A team of researchers at Queen’s University in Kingston, Ontario has announced groundbreaking research that classifies the populations in the 33 census metropolitan areas (CMAs) by urban core, transit oriented suburban, automobile oriented suburban and exurban lifestyles. Findings were made available to the media and will be published during the autumn in an academic journal.
Suburbs and Urban Cores: The Complexities
Professor David Gordon, director of the School of Urban and Regional Planning at Queen’s University summarized the research as indicating that: “Canada is a suburban nation.” This may be surprising, because of the tendency to think of suburban areas as those parts of metropolitan areas that are outside the core city. However, this definition has long since become obsolete with the substantial annexations of Calgary and Edmonton and the forced consolidations of Toronto, Montréal (parts of which were reversed) and Ottawa.
Even the core city of Vancouver, which has had essentially the same boundaries for at least 60 years, contains considerable expanses of suburbanization beyond its urban core. Even in the core city of Toronto, Scarborough, North York and Etobikote are more suburban rather than urban core, as is also the case for much of the core cities of Calgary, Edmonton and Ottawa and the ville de Montréal.
To get around this difficulty, we use federal electoral district data to do an early analysis of urban core versus suburban growth for newgeography.com when the 2011 census data was released. Our findings were that the greatest share of growth had been in suburban areas (See: Special Report: Census 2011: Urban Dispersion in Canada). The Queens University researchers went considerably deeper, and showed that 95 percent of metropolitan area growth had been in suburban areas between 2006 and 2011, a somewhat higher figure than the seven percent derived from the federal electoral district data.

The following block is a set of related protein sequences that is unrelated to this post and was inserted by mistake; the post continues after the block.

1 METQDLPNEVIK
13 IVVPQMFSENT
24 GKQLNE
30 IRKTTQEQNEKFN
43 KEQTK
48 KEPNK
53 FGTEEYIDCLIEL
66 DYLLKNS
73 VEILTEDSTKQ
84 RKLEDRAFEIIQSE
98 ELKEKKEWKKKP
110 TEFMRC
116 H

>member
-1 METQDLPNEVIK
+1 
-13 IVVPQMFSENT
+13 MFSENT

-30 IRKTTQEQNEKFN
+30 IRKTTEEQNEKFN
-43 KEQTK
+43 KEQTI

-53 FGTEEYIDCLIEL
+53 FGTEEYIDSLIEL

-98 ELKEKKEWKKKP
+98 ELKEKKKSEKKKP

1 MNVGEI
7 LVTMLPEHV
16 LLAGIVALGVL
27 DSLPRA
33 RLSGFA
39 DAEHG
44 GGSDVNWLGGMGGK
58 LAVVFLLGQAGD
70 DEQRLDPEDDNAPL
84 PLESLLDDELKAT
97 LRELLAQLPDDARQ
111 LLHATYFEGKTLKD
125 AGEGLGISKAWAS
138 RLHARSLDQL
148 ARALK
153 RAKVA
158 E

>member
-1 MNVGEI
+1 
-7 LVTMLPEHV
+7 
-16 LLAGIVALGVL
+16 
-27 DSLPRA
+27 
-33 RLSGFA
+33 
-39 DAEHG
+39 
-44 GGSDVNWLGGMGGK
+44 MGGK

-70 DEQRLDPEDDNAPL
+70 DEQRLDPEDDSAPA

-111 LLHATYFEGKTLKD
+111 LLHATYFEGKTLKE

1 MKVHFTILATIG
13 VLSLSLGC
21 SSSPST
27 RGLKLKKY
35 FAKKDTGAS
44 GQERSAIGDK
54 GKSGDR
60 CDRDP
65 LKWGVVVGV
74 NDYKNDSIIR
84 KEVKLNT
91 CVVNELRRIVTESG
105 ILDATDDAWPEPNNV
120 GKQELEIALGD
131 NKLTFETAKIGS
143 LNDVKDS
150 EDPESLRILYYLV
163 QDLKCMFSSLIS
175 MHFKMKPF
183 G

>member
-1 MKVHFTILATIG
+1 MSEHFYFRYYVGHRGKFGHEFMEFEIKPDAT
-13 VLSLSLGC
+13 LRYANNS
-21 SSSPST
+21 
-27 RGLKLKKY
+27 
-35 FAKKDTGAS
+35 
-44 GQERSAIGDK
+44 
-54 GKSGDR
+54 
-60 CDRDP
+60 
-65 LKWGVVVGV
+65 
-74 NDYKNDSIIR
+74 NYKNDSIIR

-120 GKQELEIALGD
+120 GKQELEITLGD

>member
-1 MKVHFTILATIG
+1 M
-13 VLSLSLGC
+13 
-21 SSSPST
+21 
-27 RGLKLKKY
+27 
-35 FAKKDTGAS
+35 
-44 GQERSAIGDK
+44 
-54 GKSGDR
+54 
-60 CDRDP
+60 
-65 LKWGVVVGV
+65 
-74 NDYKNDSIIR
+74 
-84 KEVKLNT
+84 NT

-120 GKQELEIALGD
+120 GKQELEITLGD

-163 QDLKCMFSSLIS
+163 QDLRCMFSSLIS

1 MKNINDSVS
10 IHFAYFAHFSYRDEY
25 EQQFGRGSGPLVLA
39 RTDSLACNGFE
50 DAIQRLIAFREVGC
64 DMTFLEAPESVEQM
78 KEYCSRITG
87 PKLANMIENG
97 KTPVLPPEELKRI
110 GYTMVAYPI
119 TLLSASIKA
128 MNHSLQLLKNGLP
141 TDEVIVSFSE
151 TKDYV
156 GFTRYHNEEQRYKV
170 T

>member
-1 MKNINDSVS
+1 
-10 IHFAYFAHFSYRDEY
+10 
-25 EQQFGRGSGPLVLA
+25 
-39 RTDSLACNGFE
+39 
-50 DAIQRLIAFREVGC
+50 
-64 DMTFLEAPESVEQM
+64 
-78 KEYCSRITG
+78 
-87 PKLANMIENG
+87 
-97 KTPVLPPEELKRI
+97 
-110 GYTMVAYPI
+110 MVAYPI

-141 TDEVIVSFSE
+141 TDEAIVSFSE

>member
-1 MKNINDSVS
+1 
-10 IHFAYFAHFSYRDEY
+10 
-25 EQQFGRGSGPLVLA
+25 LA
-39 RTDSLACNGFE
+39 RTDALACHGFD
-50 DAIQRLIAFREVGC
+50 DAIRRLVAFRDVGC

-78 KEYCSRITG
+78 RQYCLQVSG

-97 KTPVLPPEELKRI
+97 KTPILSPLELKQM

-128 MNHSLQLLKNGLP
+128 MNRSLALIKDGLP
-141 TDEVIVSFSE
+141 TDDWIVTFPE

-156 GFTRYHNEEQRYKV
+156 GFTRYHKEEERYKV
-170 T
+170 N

The Queen’s University Approach
Gordon and the research team divided in metropolitan areas into the four classifications at the census tract level. The census tract level is ideal for this type of analysis, because it is the closest approximation to the neighborhood. The Gordon et al analysis is thus fine grained, and may be virtually unprecedented in the world.
The research uses criteria developed from journey to work mode data (such as transit, walking, cycling and automobile) and residential densities. Gordon et al called their urban core classification “active core,” to note the substantial dependence of residents on walking and cycling for commuting to work. They divided non-rural suburban areas into transit and auto suburban areas, and designated the rural areas of metropolitan areas as exurban (Note).
The findings may be surprising. When urbanization is examined at the neighborhood level, little of the metropolitan population is in the urban core. Overall, the average urban core is approximately 12% of the metropolitan area. This varies little by population category.